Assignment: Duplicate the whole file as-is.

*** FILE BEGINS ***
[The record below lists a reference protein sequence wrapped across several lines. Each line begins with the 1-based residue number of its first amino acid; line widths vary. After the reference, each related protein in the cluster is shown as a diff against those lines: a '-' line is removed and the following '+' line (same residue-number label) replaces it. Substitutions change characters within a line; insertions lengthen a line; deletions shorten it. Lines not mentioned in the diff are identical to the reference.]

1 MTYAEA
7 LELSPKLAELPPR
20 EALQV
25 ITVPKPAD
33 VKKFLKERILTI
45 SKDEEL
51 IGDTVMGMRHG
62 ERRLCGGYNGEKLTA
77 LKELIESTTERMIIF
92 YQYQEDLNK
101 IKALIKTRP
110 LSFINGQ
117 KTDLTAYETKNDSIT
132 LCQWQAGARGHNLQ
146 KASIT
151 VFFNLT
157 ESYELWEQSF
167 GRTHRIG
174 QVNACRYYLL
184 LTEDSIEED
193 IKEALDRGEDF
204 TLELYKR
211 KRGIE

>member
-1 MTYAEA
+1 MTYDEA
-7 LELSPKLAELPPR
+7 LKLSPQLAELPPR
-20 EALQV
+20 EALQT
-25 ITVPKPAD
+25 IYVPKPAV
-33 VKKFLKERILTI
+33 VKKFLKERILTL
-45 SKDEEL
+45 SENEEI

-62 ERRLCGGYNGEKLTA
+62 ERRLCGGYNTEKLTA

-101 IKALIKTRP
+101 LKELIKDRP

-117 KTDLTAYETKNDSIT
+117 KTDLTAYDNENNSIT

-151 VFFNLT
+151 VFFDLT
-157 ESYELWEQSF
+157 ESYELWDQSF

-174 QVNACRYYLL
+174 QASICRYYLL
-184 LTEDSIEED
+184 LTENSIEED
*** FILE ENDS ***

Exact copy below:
[The record below lists a reference protein sequence wrapped across several lines. Each line begins with the 1-based residue number of its first amino acid; line widths vary. After the reference, each related protein in the cluster is shown as a diff against those lines: a '-' line is removed and the following '+' line (same residue-number label) replaces it. Substitutions change characters within a line; insertions lengthen a line; deletions shorten it. Lines not mentioned in the diff are identical to the reference.]

1 MTYAEA
7 LELSPKLAELPPR
20 EALQV
25 ITVPKPAD
33 VKKFLKERILTI
45 SKDEEL
51 IGDTVMGMRHG
62 ERRLCGGYNGEKLTA
77 LKELIESTTERMIIF
92 YQYQEDLNK
101 IKALIKTRP
110 LSFINGQ
117 KTDLTAYETKNDSIT
132 LCQWQAGARGHNLQ
146 KASIT
151 VFFNLT
157 ESYELWEQSF
167 GRTHRIG
174 QVNACRYYLL
184 LTEDSIEED
193 IKEALDRGEDF
204 TLELYKR
211 KRGIE

>member
-1 MTYAEA
+1 MTYDEA
-7 LELSPKLAELPPR
+7 LKLSPQLAELPPR
-20 EALQV
+20 EALQT
-25 ITVPKPAD
+25 IYVPKPAV
-33 VKKFLKERILTI
+33 VKKFLKERILTL
-45 SKDEEL
+45 SENEEI

-62 ERRLCGGYNGEKLTA
+62 ERRLCGGYNTEKLTA

-101 IKALIKTRP
+101 LKELIKDRP

-117 KTDLTAYETKNDSIT
+117 KTDLTAYDNENNSIT

-151 VFFNLT
+151 VFFDLT
-157 ESYELWEQSF
+157 ESYELWDQSF

-174 QVNACRYYLL
+174 QASICRYYLL
-184 LTEDSIEED
+184 LTENSIEED